PRINCIPLES OF FRICTION WELDING
Friction Welding is a "solid state" (no melting) joining process done on a machine tool, that welds circular interface by rotation of one component and axial force between components, to heat and upset material by friction only, with no filler metal, flux, or shielding gas, only parent material loss. Weld strength normally equals or exceeds parent material strength.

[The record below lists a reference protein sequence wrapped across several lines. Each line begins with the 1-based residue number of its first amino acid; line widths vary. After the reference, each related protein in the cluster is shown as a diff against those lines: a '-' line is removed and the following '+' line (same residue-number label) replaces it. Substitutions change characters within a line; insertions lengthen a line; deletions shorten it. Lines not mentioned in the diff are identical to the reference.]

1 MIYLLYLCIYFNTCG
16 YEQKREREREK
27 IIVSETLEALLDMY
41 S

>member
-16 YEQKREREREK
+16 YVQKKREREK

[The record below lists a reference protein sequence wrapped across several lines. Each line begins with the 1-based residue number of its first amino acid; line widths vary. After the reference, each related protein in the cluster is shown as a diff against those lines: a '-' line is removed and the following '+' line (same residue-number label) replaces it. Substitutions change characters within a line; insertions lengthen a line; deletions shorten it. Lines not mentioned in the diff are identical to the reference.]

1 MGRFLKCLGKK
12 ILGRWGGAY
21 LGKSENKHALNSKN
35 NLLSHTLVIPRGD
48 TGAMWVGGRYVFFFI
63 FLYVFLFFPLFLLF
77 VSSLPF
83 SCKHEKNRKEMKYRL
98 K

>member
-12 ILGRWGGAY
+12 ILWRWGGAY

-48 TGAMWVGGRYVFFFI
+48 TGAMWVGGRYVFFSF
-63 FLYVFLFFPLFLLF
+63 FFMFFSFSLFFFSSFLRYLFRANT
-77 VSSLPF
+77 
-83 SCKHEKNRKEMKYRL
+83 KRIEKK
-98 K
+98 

In friction welding one component is rotated and one component is held stationary. The part that is rotated is brought into contact with the stationary component and when enough heat has been generated to bring the components to a plastic state and the desired burnoff has been achieved, rotation is stopped. More axial force is then applied between the two components resulting in a solid state bond at the interface forming a friction welded joint.